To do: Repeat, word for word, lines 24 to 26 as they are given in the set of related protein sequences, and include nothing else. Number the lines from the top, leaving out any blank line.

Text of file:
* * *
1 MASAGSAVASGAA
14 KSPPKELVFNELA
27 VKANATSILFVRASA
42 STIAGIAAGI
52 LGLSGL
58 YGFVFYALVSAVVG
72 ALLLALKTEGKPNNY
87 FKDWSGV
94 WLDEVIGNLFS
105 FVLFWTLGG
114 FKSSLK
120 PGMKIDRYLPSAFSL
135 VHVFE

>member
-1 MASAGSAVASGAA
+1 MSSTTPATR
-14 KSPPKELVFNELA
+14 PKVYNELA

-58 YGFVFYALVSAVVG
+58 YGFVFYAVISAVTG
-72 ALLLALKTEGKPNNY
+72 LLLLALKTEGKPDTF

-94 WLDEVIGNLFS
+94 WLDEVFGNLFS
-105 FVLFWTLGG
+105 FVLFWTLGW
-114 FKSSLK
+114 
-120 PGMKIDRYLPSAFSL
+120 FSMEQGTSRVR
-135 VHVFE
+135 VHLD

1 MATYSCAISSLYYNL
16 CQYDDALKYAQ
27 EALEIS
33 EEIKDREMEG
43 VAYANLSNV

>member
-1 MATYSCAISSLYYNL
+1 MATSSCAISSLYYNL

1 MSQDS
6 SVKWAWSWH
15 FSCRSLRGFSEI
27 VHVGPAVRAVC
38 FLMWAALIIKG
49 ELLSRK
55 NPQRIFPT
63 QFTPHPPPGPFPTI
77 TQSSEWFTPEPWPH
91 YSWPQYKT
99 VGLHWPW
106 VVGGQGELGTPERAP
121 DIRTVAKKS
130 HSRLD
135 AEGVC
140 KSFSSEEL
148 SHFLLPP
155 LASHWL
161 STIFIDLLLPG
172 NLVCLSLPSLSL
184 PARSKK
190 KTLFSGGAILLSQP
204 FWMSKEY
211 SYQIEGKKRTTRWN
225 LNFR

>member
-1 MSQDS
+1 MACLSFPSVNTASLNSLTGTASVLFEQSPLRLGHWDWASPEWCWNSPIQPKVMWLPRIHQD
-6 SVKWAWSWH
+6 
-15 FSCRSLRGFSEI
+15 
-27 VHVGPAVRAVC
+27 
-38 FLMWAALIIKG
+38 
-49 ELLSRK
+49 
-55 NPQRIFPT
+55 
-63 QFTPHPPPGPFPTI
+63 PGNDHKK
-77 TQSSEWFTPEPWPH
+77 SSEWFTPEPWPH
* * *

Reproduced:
+94 WLDEVFGNLFS
-105 FVLFWTLGG
+105 FVLFWTLGW